Clint and I had a great time. This was a fantastic way to see the Everglades. I loved spotting the orchid, seeing an alligator, watching the sun set over the Gulf of Mexico, observing the pelicans fish while the tide went down, kayaking across Ponce De Leon Bay, exploring the Wilderness Waterway, and of course eating Dave’s good cooking. Thanks for a great trip.
8-Day Everglades Kayak Tour
Kayak Entire 99 mile Wilderness Waterway
Strenuous Active Rating
Included Shuttle Transportation
Paddle the entire 99-mile length of the famous Wilderness Waterway through the full length of the Everglades from Flamingo in the south to Everglades City in the north. Experience a complete eight day immersion in the largest wilderness backcountry in the eastern U.S. You will see Everglades National Park, and nobody else, on this trip!
Why Choose This Tour:
Entire Wilderness Waterway - You will paddle the entire 99 mile length of the famous Wilderness Waterway. You will be completely immersed in the most remote wilderness backcountry in the eastern U.S.
Included Shuttle Transportation - You and all the gear will be shuttled from Everglades City to Flamingo at the start of the tour. This shuttle normally costs over $500 for self guided kayakers.
Included Camping Permits - You wont need to worry about arriving in advance and sorting out camp permits, we'll handle everything.
Guide Services - Don't get lost or waste time searching for markers or campsites. Rest assured you'll be looked after in any emergency situation.
All Inclusive - All our tours are fully outfitted and guided to the highest standard- at no additional cost. This includes premium kayaking equipment, quality camping gear and freshly-prepared meals.
“Strenuous” Rating- The Wilderness Waterway tour is designed for very fit and experienced kayakers. It has up to 19 miles and 10 hours paddling per day with limited breaks. The trip also requires breaking and moving camp every day with no rest days. Proof of experience and a doctor's release may be required.
Strenuous level – Only for very fit individuals and experienced kayakers. This trip requires breaking and moving camp every day to reach our required campsites with potentially limited breaks and no rest days. Proof of sea kayaking experience may be required for this tour.
99 miles in total (up to 19 miles and 10 hours paddling per day).
Day Tour Runs:
Any day of the week. Typically runs Sunday-Sunday, one/two tours per season. See calendar for currently scheduled tours.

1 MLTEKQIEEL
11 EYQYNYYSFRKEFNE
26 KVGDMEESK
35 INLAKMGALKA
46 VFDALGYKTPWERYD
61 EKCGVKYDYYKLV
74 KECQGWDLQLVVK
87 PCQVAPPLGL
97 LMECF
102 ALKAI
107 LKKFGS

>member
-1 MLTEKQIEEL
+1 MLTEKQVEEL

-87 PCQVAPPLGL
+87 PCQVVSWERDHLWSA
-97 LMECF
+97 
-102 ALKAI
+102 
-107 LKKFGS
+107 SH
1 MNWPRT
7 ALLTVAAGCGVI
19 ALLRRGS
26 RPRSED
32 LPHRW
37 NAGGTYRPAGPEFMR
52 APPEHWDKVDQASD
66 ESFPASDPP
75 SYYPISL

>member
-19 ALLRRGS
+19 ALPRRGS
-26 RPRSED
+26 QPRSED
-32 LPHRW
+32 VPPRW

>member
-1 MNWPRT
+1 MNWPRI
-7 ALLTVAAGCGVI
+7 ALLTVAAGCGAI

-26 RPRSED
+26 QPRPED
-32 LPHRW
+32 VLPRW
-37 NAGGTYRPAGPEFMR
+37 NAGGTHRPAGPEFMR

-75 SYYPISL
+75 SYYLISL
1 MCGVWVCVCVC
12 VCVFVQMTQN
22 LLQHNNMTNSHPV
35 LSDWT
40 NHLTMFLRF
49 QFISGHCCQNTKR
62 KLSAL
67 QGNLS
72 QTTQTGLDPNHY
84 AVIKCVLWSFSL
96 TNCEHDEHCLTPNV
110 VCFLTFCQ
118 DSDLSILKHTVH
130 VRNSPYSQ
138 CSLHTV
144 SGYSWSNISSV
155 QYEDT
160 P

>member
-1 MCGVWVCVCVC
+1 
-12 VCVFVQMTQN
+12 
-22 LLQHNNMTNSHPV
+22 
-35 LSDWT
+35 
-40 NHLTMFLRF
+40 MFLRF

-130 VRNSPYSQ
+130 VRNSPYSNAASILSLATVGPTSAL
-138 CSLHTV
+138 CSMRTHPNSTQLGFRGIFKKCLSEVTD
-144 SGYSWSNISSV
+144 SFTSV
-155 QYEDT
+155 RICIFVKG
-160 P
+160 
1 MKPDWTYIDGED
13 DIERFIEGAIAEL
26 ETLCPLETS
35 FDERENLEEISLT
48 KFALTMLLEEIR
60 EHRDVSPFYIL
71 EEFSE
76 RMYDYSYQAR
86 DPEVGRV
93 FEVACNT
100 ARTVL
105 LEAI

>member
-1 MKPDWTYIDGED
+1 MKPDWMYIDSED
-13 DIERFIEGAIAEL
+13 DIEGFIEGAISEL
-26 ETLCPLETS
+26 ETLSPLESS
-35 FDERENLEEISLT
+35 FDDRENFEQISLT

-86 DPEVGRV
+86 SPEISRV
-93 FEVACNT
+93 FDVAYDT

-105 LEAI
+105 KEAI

Departure and Drop Off:
Departure: 9am from the Canoe/Kayak Access at the Everglades National Park Gulf Coast Visitor Center
Drop Off: 4pm (same location).
Click here to see the map.
Max group size 4 | Min group size 2.
18 years old.
Winter dry season, November to April.
The Everglades enjoys a subtropical climate and the “winter” months are the best time of year to visit! November to April is the tropical dry season with abundant sunshine, warm days, cool nights, low humidity and little rain. The infamous clouds of biting insects are also greatly reduced.
What to Bring:
A specific personal packing list is provided with our Overnight Tour Information sheet.￼
About Your Guide:
Your guide will be an ACA kayak instructor, NOLS wilderness first responder, and certified Florida master naturalist.
Read more about our guides here.
Price: $2100 (See below for what's included)
|Incredible wildlife viewing opportunities||Transport to and from your home|
|Professional and certified guide||Pre/post tour accommodations|
|All meals (no dehydrated meals!)||Pre/post tour meals|
|Accommodation (2-person tents)||Personal travel/trip insurance|
|All kayaking and safety equipment||Gratuities for your hard working guide|
|All camping gear (no need to bring anything!)|
|National park camping fees and permits|
Day 1: Flamingo, 5 Miles
Your 8-day adventure begins at 9:00AM in Everglades City. After introductions, we’ll shuttle to the kayak put-in at the national park marina in Flamingo. Flamingo is a tiny outpost at the southernmost tip of the state – named after the colorful birds which occasionally pass through the area, but now live more abundantly in the Caribbean. Here we say goodbye to civilization and head out into the wilderness! Our first day will take us through the other-worldly eeriness of this beautiful landscape and along the coastline of Florida Bay, where we will spend a night under the stars surrounded by nature at the East Cape campsite. After unloading the boats and setting up our first camp, we’ll enjoy a delicious dinner. Our hearty meals are a highlight! We provide fresh, plentiful, and delicious food. With our backcountry experience, we’ve learned that depending on bland and unhealthy dehydrated meals is not necessary.
Paddling distance: 5 miles. Lunch and dinner included.
Day 2: Cape Sable, 11 Miles